Reducing Northern Ireland's rate of emissions is an uphill struggle
Greenhouse gas emissions in Northern Ireland wware too high. In 2017, emissions here were equivalent to 20 million tonnes of carbon dioxide. That was 18% less than in 1990, the base year being used for comparisons.
Northern Ireland's record on reducing emissions was slightly worse than Wales, which recorded a 25% reduction, and much less satisfactory than the reductions of 45% and 48% for England and Scotland.
This difference with Great Britain is partly a consequence of the reduced level of coal mining and usage (which has undoubtedly helped) but Northern Ireland still accounts for 4% of the UK total which is above a simple population proportion.
If Northern Ireland is to make a sensible contribution to the international effort to reduce the effect of gaseous emissions on the atmosphere and help to avoid climate disaster, then the momentum for change cannot wait while academic arguments act as a substitute for effective decisions. This converts into a question of what needs to be done to significantly reduce emissions in each of six sectors of the economy.
In 2017, the 20 million tonnes of greenhouse gas emissions in Northern Ireland were estimated to be from:
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Other sectors 8%
Getting emissions down to a net zero level by 2050, or any earlier date, calls for a major rethink on how Northern Ireland might function successfully with a big emissions reduction. Undoubtedly, reduced emissions will call for a complex mixture of targeted regulations and/or taxing and pricing to deter unwelcome outcomes.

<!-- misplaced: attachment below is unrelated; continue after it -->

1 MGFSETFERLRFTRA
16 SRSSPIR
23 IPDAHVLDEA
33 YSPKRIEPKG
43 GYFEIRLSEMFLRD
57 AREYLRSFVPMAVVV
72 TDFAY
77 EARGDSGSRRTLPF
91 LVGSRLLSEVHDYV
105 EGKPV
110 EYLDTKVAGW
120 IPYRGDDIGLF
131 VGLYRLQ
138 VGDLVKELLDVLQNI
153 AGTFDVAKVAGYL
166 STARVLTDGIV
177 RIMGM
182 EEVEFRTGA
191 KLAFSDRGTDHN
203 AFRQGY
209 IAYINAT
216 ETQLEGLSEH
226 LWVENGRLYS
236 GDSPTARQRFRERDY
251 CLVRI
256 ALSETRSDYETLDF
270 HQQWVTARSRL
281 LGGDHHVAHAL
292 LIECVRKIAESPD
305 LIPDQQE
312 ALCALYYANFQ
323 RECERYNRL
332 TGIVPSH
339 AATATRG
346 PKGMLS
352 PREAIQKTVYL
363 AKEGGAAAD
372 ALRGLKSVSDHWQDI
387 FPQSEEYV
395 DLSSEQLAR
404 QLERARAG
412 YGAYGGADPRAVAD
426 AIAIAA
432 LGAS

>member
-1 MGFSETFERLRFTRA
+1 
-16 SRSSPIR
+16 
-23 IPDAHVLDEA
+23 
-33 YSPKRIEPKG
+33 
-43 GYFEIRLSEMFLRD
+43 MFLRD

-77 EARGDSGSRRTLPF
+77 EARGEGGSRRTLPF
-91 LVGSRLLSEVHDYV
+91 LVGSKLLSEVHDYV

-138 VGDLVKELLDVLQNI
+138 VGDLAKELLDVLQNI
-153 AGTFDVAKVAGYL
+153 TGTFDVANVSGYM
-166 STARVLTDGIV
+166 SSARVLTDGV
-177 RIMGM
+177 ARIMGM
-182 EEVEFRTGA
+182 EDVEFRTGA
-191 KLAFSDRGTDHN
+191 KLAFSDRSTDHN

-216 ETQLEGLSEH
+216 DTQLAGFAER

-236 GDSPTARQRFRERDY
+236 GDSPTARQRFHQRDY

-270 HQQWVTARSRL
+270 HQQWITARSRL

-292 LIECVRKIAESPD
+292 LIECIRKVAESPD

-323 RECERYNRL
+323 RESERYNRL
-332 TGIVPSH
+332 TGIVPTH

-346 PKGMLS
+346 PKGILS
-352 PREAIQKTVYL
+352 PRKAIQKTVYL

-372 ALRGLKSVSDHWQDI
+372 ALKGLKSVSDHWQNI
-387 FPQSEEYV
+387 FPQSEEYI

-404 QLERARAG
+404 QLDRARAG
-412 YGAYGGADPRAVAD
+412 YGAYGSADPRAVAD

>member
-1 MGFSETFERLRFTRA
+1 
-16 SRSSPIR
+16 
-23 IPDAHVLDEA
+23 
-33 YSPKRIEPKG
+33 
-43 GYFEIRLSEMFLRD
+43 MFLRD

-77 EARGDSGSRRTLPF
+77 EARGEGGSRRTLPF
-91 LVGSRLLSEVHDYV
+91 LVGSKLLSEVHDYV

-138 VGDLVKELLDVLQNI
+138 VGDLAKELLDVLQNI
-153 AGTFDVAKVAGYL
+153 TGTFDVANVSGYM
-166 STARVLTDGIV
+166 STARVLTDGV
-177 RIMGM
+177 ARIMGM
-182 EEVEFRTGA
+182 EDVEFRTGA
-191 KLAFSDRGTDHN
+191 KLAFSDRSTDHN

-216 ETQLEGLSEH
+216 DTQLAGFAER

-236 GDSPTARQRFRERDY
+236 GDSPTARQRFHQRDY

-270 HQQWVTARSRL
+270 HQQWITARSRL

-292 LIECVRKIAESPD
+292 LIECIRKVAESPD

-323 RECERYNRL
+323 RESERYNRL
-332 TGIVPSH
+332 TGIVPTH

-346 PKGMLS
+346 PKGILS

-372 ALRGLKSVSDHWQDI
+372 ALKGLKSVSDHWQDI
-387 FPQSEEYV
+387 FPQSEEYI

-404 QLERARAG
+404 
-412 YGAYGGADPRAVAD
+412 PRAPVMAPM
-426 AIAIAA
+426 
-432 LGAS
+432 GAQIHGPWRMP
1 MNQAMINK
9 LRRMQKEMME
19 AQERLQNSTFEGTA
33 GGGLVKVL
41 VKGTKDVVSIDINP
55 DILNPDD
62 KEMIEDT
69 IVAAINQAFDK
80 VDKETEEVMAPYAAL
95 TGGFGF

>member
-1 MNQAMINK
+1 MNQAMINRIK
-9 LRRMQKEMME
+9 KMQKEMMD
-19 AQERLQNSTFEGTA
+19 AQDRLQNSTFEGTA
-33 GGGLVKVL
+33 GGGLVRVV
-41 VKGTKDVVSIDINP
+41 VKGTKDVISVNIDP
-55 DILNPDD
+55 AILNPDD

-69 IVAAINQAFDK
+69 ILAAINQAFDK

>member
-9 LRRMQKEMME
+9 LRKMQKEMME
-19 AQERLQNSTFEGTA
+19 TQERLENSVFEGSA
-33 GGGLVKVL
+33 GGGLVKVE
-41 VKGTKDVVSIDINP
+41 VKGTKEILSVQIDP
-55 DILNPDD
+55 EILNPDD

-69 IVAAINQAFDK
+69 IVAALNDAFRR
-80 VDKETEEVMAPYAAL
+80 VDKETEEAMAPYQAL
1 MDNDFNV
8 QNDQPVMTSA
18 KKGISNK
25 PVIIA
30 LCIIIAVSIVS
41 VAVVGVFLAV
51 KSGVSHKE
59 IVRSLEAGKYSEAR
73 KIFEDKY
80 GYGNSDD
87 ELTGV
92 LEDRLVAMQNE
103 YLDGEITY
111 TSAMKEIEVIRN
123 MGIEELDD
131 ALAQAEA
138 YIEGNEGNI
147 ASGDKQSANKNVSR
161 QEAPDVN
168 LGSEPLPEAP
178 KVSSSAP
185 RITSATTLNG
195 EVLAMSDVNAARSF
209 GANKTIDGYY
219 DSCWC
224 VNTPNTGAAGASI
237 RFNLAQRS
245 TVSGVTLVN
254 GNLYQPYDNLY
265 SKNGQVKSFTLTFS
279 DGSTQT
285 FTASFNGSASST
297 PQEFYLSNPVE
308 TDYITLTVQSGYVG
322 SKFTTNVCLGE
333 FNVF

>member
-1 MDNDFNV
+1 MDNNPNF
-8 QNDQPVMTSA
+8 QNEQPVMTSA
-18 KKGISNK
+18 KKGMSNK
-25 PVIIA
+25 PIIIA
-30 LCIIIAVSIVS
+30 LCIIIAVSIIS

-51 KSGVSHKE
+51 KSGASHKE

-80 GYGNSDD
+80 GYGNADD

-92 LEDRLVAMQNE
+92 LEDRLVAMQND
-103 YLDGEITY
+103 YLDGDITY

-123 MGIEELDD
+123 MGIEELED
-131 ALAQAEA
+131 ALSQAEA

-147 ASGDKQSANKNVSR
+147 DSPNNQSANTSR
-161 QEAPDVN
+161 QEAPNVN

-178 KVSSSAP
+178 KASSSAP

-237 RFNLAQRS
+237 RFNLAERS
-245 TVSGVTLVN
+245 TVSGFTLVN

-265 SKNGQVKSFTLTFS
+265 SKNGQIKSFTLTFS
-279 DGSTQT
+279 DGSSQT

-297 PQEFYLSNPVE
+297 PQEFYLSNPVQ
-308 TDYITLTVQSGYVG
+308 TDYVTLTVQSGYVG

The existing pattern of continuing emissions confirms, first, that the scope of policy changes must be much wider than the mistaken assumption that if the emissions of vehicles and power stations were curtailed, that would be enough. Perhaps surprisingly, to those unfamiliar with this topic, farming, residential housing and businesses must play a key part.
Each of these sectors must be carefully scrutinised, and tailored emissions reduction mechanisms added to the regulatory or financing systems.
Pleas for exceptions and special treatment will carry little weight if the climate change dimension is taken seriously.
The agenda for Northern Ireland will be influenced by the precedents set by Westminster, Edinburgh and Cardiff but, within the devolved arrangements for Stormont, clear thinking about the most effective local mechanisms is awaited. Stormont departments might be tempted to wait until Westminster has set a framework. That 'follow me' approach is too complacent and disguises the merits of preparing tailored local answers.
As an initial step, local policy-makers should be more active in ensuring that the energy supply sector uses pricing and regulation to reduce emissions. Northern Ireland still uses, and needs, emissions-intensive energy supply sources. Coal usage has fallen, although capacity to burn coal remains. Three strands in local energy policies await clarity.
First, the energy capacity contracts awarded through the regulatory process take little or no account of the emissions consequences of contract awards.